Study says tripling LNG capacity leads to climate damage, CAPP disputes claims

Tripling LNG capacity could lead to climate damage as well as financial risk due to more competitive renewable energy costs

Currently, with new projects underway or in planning stages, LNG capacity is set to increase three-fold. LNG Canada image.

A report by Global Energy Monitor warns that rising global LNG capacity could lead to climate damage and ultimately strand $1.3 trillion in assets, a claim the Canadian energy industry disputes.

Currently, with new projects underway or in planning stages, LNG capacity is set to increase three-fold.  North America’s fracking boom and rising Asian LNG imports are fuelling the growth.

“By locking in decades of high emissions, the expansion puts investments in new infrastructure on a collision course with Paris climate goals of 15 per cent natural gas reductions by 2030,” the non-governmental agency said in a press release issued Monday.

“The conclusions of the Global Energy Monitor’s report are factually incorrect. Sharing these untrue statements is unacceptable,” said Tim McMillan, CEO of the Canadian Petroleum Producers. “This is another deliberate attempt by a foreign-funded activist organization to discredit the Canadian oil and natural gas industry.”

There are currently 202 LNG terminal projects in development worldwide, including 116 export terminals and 86 import terminals.  These projects, valued at $1.3 trillion, would triple global LNG export capacity.

Global Energy Monitor says, measured by global warming impacts, the scale of the LNG expansion is as large, or larger than, the expansion of coal-fired plants.  This is mostly due to fugitive methane emissions that occur at all stages of the gas extraction and supply cycle.

The organization also notes that as renewable energy costs fall, the expansion of global LNG infrastructure could face long-term financial viability and stranded asset risks of up to $1.3 trillion: “Since 8 per cent of terminal capacity under development has moved past the final investment decision stage into construction, there is still the opportunity to avoid overbuilding.”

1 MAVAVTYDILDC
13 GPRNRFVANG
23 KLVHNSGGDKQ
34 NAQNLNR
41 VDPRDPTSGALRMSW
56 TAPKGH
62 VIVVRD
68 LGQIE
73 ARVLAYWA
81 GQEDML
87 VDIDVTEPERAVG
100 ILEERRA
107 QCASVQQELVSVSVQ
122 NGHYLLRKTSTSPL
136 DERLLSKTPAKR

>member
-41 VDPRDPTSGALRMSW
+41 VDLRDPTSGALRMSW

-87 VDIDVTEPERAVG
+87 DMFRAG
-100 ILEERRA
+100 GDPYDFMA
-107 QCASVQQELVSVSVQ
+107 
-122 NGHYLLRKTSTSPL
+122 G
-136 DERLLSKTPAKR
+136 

Concerning climate damage, Global Energy Monitor says methane is responsible for 25 per cent of global warming to date.  Methane is the chief component in natural gas.

Large-scale LNG infrastructure expansion would “lock in increases in natural gas,” said the NGO.  The Intergovernmental Panel on Climate Change found for a 1-in-2 to 2-in-3 chance of limiting global warming to 1.5°C above pre-industrial levels, there needs to be a decline in natural gas use of 15 per cent by 2030 and 43 per cent by 2050, relative to 2020.

The LNG boom is happening incredibly fast, just as methane is turning out to be a significantly worse actor than had been realized,” said coauthor Ted Nace, Executive Director of Global Energy Monitor.

Analysis of data from the Government of British Columbia, the B.C. LNG Alliance, the United States’ Energy Information Agency, U.S. Department of Energy, and the International Gas Union, indicate that Canadian LNG has less than half the carbon emission intensity compared to LNG from the U.S. Gulf Coast, CAPP claims in its release.

“A decade ago large-scale fracking was just getting started, and we had no idea that North America would become a huge gas exporter. Scientists still didn’t realize just how large and potent the fugitive emissions of methane would turn out to be,” said Nace.

Nace said, contrary to the facts, there is still talk of natural gas as a bridge toward renewables: “The one piece of good news is that most of these projects are in the pre-construction stage, so there is still time for a moratorium on LNG infrastructure before we lock ourselves into even more irreversible climate damage.”

For every LNG facility built in Canada, global emissions are reduced by 100 MtCO2e per year. Five Canadian LNG facilities would meet or exceed our commitment under the Paris Agreement, based on incremental new power generation demand displacing coal. Canadian GHG emissions intensity from LNG facilities is expected to be even lower as a result of strong regulations, and an opportunity to electrify the upstream, according to CAPP.

Eliminating upstream combustion emissions via electrification is made possible by connecting to a lower-emissions electricity system, which could reduce the upstream carbon intensity by approximately half.

“Using the Pace Global 2015, of life-cycle GHG intensities of both coal and LNG, CAPP estimates that by 2040 about 1,500 megatonnes of carbon dioxide equivalent (MtCO2e) emissions could be eliminated every year if new power plants in China, India and Southeast Asia are fuelled by natural gas instead of coal,” said McMillan.

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